A Healthy Routine for the School Year
Play and exercise for better sleep – Research shows that exercising helps you fall asleep faster and stay asleep for longer. This is especially true for kids. Unfortunately, studies show that only seven per cent of kids in Canada get the recommended 60 minutes of physical activity each day. Make sure your child gets enough sleep every night by encouraging physical activity during the day.
Go organic – Teaching our kids about the benefits of organic foods is almost as important as making sure that they eat breakfast every day. When you buy organic foods, you’re investing in your health and the health of your family, and you’re supporting environmentally sustainable practices. These are all important messages we should be teaching our children.
Add a multivitamin to your mix – Mornings can be busy and hectic. Sometimes kids just don’t have time to eat a full, healthy breakfast to get all the nutrients they need. Supplementing your kids’ diet with a multivitamin might be a good idea to ensure they are getting all the essential nutrients. There are multivitamins formulated for every age, ranging from kids to adults. Speak with your health care practitioner to determine which multivitamin is best for every member of your family.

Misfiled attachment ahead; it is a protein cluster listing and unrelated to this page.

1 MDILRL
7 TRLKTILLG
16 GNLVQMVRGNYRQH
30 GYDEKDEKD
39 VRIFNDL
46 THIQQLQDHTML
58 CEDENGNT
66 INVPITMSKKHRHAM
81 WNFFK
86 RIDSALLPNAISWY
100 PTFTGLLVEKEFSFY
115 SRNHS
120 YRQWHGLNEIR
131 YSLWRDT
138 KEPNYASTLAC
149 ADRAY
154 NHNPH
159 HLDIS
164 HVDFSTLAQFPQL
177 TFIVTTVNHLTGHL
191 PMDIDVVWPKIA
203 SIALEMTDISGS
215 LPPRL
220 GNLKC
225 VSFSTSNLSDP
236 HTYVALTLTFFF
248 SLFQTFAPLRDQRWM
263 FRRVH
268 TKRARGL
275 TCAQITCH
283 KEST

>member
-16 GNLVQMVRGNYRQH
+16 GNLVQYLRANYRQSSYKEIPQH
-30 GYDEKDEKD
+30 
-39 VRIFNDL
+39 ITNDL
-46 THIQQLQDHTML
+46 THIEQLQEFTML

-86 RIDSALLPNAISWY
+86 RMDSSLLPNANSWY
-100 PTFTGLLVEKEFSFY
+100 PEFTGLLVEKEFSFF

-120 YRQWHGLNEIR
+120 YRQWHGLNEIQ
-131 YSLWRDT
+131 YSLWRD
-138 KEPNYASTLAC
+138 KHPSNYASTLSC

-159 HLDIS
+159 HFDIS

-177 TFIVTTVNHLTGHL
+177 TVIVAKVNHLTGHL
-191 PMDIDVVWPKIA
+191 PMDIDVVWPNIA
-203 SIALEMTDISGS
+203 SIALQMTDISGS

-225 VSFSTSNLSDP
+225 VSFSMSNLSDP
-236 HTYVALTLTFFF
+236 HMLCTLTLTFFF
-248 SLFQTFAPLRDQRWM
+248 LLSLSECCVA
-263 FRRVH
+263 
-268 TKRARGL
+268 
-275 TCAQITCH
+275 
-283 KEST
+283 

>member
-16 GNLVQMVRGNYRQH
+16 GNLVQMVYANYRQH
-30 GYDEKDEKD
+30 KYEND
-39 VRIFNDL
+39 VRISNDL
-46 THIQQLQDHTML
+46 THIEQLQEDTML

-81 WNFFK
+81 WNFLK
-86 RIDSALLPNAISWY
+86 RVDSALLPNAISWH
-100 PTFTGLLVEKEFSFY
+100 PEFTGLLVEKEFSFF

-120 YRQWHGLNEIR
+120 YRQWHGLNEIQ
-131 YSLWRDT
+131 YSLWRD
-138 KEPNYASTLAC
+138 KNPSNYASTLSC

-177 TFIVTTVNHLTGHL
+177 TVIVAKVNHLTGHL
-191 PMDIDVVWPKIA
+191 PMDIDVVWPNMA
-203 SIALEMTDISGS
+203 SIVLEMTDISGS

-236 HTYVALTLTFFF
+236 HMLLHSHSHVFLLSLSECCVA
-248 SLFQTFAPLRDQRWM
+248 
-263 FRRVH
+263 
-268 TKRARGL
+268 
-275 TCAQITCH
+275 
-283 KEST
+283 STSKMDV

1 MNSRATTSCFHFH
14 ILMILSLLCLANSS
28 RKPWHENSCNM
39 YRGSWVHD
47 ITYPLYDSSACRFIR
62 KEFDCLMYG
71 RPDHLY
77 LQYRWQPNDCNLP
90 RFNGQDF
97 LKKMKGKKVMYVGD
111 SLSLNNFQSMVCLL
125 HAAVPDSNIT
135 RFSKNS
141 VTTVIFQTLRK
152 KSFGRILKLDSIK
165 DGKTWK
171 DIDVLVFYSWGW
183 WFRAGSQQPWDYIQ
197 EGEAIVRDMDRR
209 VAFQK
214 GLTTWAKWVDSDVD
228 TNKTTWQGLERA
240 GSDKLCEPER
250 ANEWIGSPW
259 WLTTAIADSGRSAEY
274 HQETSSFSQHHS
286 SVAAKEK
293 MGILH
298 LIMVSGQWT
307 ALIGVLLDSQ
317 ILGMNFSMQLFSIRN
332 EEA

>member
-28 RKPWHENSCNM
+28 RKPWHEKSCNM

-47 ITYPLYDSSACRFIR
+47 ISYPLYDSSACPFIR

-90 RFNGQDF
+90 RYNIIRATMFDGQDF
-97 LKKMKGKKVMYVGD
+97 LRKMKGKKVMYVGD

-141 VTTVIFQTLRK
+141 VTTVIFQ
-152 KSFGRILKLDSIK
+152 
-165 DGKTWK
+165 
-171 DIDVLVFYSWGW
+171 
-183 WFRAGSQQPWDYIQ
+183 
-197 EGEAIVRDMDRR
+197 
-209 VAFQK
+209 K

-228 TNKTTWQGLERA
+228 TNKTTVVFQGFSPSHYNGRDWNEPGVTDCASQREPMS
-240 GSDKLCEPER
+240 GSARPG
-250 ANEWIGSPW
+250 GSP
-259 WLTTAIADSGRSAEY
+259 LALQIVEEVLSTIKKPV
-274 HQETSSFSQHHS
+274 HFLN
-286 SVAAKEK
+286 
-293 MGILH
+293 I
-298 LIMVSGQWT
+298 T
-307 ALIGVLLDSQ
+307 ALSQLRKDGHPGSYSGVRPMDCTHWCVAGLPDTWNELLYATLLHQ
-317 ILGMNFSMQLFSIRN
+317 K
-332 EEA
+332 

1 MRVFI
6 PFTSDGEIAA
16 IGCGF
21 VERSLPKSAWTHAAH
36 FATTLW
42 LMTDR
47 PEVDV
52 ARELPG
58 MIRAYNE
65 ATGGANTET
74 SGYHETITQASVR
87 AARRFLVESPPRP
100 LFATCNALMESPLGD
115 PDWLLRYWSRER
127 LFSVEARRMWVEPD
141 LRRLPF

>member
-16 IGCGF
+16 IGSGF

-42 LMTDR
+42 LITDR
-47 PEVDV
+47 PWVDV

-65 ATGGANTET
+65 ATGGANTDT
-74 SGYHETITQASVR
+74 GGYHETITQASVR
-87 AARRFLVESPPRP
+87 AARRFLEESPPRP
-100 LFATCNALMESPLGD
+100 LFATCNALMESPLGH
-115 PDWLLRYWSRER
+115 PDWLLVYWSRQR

Pack a brain boosting lunch – Packing the right food for lunch can also play a role in boosting your child’s brain power. Foods that contain poly-unsaturated fats are good for brain health and provide energy. If possible, try to slip avocados or pumpkin seeds into school lunches.
Add omega-3s for brain health – The long-chain omega-3 fats in fish oil have been shown to improve cognitive performance, including improved behaviour, memory, and reading. Getting the right amount of healthy fats during pregnancy and childhood has shown to have a number of benefits for children, including increased intelligence and visual acuity. Omega-3 supplements are available in different forms for children and adults.
Don’t forget about vitamin D – In September, the days get shorter and back-to-school means more time indoors, both of which can lead to a decrease in vitamin D. Children and toddlers need vitamin D to absorb calcium and form strong teeth and bones. It has also been linked to increased immunity and disease prevention. Consider adding a vitamin D supplement formulated for children.
When adding supplements to your child’s diet, it is always a good idea to speak with your health care practitioner. Visit chfa.ca for more information on how to help your child thrive and enjoy a healthy transition back to school this September.